We all want to live longer, with good health and good energy in our senior years.  One factor that enhances our chances of living longer and better is our ability to avoid chronic degenerative diseases such as cardiovascular disease, diabetes, kidney disease, and liver disease.  Coenzyme Q10 supplements can help.

The rationale for using CoQ10 supplements to enhance our chances for a long and healthy life is based on the role of Coenzyme Q10 in the production of cellular energy.  In addition, Coenzyme Q10 has known antioxidant and anti-inflammatory effects [Mantle & Hargreaves].

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Therapeutic Value of Coenzyme Q10 Treatment for Chronic Heart Failure Patients

Dr. Anne Louise Mortensen, lead author of the European sub-group analysis of the Q-Symbio Study of CoQ10 adjunctive treatment of chronic heart failure patients, pictured together with Dr. and Mrs. William Judy. Dr. Mortensen suggests that one reason for the enhanced effectiveness of the CoQ10 treatment in the European sub-group might be better compliance on the part of the patients. CoQ10 supplements can work only if they are taken as they should be: daily, with meals containing some fat, and in divided doses.

The therapeutic efficacy of Coenzyme Q10 adjunctive treatment of chronic heart failure patients – 3 times 100 milligrams daily for two years – was demonstrated in the original Q-Symbio Study (n = 420) published in the JACC specialty journal Heart Failure [Mortensen 2014].

Now, an analysis of just the European portion of the Q-Symbio Study participants (n = 231) has shown that the benefits of Coenzyme Q10 supplementation were enhanced in the more rigorously guidelines-treated European patients [Mortensen 2019].

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Coenzyme Q10 and the Heart Muscle

Coenzyme Q10 supplementation is associated with improved left ventricular ejection fraction in more than a dozen randomized controlled studies.

What does Coenzyme Q10 do for the heart?  Quite a lot, it turns out.

Coenzyme Q10 supplementation has been shown in clinical trials to have the following effects with benefit for the heart:

  • improves left ventricular ejection fraction
  • improves endothelial function
  • improves NYHA class
  • improves contractility
  • inhibits platelet aggregation
  • compensates for statin medication

Let’s look more closely at these effects of CoQ10 supplementation.

CoQ10 Supplementation Improves Left Ventricular Ejection Fraction

Ejection fraction is the percentage of the blood that the heart muscle is able to pump out with each heart beat [Cleveland Clinic].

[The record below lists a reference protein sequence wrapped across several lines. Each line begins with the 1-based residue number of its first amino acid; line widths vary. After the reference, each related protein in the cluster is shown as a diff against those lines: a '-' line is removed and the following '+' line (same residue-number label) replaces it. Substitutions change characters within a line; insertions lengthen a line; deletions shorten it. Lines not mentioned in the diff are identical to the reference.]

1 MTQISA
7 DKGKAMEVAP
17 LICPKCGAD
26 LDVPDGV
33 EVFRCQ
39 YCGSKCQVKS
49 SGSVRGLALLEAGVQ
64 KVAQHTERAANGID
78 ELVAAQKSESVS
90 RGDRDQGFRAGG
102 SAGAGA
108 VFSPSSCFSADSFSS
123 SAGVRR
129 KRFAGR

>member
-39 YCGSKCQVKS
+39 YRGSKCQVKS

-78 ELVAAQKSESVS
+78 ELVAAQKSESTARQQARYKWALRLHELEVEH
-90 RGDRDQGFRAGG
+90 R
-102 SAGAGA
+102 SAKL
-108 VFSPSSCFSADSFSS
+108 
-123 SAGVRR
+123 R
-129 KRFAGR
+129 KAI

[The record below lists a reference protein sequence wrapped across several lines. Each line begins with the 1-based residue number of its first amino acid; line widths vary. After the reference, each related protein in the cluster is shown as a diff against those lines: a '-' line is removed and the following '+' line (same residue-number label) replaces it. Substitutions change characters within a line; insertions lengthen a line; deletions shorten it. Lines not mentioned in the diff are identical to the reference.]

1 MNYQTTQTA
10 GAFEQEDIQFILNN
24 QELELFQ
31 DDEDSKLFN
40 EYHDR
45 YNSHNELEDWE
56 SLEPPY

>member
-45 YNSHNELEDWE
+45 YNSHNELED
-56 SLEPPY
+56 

• In the healthy heart, the ejection fraction should be in the range from 55% to 70%.
  • An ejection fraction of 35% to 40% is indicative of mild heart failure.
  • An ejection fraction below 35% indicates moderate to severe heart failure.

A 2013 meta-analysis of 11 heart failure clinical trials showed that CoQ10 supplementation resulted in a pooled mean net increase in the patients’ ejection fraction [Fotino].

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Coenzyme Q10 and Metabolic Syndrome

Metabolic syndrome, also known as syndrome X, is the name for a cluster of conditions – high blood pressure, high blood sugar, insulin resistance, increased risk of blood clots, abnormal cholesterol – that are dangerous themselves and can lead to heart disease and type 2 diabetes.  Coenzyme Q10 supplementation can improve the associated mitochondrial dysfunction and reduce oxidative stress.

Coenzyme Q10, the essential bio-nutrient, has properties that are germane to the treatment of several of the risk factors associated with the umbrella term “metabolic syndrome” [Casagrande].

These properties include the following:

  • a bio-energetics role in the cellular production of ATP energy [Casagrande]
  • a role as a fat-soluble antioxidant protecting against oxidative damage by harmful free radicals to cells and lipids [Casagrande]
  • an anti-inflammatory effect [Zhai]
  • a role in the protection and improvement of endothelial function [Gao]

What Factors Reduce Plasma Coenzyme Q10 Levels?

Typically, we expect to find plasma Coenzyme Q10 concentrations ranging from 0.6 to 1.0 micrograms per milliliter in unsupplemented healthy individuals.  With daily supplementation, it is possible to raise the plasma Coenzyme Q10 levels above the 2.5 micrograms per milliliter level needed for a therapeutic effect in heart disease and above the 3.5 micrograms per milliliter level needed for a therapeutic effect in neurodegenerative disease [Langsjoen].